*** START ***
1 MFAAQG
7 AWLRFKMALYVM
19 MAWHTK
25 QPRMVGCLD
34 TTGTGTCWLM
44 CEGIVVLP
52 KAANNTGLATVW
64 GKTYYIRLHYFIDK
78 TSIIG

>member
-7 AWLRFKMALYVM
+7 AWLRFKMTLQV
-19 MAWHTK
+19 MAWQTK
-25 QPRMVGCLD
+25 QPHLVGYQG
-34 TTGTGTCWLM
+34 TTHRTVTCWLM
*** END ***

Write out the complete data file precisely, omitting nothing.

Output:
1 MFAAQG
7 AWLRFKMALYVM
19 MAWHTK
25 QPRMVGCLD
34 TTGTGTCWLM
44 CEGIVVLP
52 KAANNTGLATVW
64 GKTYYIRLHYFIDK
78 TSIIG

>member
-7 AWLRFKMALYVM
+7 AWLRFKMTLQV
-19 MAWHTK
+19 MAWQTK
-25 QPRMVGCLD
+25 QPHLVGYQG
-34 TTGTGTCWLM
+34 TTHRTVTCWLM